Connecticut taxi companies are unhappy with the popular start-up companies Uber and Lyft. Last week, fifteen taxicab companies asked the District Court for the District of Connecticut for an injunction to stop these companies from operating in Connecticut. Taxicab companies in other states have initiated similar lawsuits.
Uber and Lyft, both internet start-up companies, are new to Connecticut. The companies allow customers to summon rides through smartphone applications. Rides with Uber can be paid for with credit cards that are connected to the smartphone application. Lyft similarly accepts only credit card payments via the app but allows riders in some cities to instead make a “donation” in the amount the customer feels is appropriate for the services rendered.
The Connecticut taxicab companies argue that Uber and Lyft violate state regulations and other federal laws. The taxi companies also argue that Uber and Lyft deceive customers about insurance coverage, the safety of Uber and Lyft vehicles and the fares that customers are charged.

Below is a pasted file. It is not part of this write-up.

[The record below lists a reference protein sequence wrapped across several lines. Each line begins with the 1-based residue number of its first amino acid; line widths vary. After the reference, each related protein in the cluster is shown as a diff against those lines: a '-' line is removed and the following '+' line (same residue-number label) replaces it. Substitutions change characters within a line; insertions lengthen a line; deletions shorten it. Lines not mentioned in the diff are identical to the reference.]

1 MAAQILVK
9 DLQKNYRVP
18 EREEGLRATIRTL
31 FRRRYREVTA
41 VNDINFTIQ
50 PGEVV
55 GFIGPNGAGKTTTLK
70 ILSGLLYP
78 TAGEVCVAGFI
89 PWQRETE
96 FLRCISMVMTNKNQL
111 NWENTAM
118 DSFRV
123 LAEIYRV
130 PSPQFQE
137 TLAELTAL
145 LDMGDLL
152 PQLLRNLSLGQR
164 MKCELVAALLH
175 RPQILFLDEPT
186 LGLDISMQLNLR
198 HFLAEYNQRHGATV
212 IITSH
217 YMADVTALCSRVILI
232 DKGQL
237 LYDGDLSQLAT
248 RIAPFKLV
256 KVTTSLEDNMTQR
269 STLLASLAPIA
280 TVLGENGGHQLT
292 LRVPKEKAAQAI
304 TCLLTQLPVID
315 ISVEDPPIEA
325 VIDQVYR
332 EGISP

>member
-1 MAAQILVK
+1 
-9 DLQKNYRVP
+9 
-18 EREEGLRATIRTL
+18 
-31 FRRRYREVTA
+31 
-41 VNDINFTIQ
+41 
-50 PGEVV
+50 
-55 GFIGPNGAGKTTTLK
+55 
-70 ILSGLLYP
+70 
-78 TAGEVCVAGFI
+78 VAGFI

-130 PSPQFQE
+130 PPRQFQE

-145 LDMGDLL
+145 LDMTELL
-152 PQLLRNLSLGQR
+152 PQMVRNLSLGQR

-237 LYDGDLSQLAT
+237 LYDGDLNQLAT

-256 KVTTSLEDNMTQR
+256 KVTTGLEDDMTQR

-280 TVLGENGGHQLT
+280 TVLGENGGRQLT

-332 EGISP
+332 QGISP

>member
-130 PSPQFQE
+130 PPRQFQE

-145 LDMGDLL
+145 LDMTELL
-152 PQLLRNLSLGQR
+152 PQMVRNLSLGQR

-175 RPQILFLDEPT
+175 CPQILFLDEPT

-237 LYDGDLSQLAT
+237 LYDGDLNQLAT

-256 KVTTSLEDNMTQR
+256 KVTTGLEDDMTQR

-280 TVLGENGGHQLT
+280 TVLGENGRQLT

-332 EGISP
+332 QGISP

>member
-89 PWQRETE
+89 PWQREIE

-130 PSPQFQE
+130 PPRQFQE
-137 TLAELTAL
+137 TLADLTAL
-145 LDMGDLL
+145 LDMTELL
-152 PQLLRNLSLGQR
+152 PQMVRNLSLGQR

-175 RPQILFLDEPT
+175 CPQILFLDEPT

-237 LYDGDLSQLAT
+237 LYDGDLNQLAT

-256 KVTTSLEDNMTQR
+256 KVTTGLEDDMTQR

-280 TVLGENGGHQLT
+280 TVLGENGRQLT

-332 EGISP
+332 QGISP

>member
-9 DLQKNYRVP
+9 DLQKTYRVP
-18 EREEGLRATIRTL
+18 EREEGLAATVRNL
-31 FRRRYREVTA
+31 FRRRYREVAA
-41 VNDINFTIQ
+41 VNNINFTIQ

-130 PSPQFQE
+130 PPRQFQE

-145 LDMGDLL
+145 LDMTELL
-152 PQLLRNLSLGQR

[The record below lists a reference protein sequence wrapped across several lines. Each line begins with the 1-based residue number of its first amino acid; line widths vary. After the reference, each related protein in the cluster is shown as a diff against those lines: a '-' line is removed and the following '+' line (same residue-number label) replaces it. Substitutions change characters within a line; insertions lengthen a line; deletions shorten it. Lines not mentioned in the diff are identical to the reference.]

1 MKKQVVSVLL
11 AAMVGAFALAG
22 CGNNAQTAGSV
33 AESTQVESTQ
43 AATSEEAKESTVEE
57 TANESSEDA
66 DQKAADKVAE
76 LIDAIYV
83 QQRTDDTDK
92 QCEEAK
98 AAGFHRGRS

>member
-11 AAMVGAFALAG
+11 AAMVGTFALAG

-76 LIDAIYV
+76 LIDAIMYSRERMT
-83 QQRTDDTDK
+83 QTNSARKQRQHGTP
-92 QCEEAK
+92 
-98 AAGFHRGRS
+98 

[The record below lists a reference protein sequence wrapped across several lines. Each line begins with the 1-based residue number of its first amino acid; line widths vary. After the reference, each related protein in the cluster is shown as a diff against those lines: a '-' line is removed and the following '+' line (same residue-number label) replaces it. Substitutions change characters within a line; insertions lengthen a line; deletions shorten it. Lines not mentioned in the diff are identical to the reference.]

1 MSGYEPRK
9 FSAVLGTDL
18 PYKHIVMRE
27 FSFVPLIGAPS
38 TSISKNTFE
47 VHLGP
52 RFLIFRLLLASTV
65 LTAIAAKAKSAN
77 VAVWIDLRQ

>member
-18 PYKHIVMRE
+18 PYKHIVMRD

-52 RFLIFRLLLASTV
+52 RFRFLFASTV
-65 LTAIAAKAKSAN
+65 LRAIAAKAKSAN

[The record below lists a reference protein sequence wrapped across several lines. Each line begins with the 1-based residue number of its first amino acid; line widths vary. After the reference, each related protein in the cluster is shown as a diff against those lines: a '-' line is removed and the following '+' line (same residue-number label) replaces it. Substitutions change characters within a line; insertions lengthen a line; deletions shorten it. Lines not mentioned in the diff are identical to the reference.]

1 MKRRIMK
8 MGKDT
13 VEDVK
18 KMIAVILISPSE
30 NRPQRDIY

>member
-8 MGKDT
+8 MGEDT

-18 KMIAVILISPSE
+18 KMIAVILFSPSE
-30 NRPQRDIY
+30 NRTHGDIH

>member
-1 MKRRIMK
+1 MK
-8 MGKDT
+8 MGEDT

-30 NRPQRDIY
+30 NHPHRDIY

They further claim that both companies’ practices result in discrimination. Uber and Lyft drivers have discretion in choosing who to drive and there are no requirements that Uber and Lyft vehicles be handicap accessible. Finally, because Uber and Lyft accept only credit card payments, those without credits cannot utilize their services.
It will be interesting to see whether the court grants the injunction, which would effectively shut down increasingly popular services or whether the court will permit Uber and Lyft to continue to operate in Connecticut, which would effectively give Connecticut taxicab companies some stiff competition.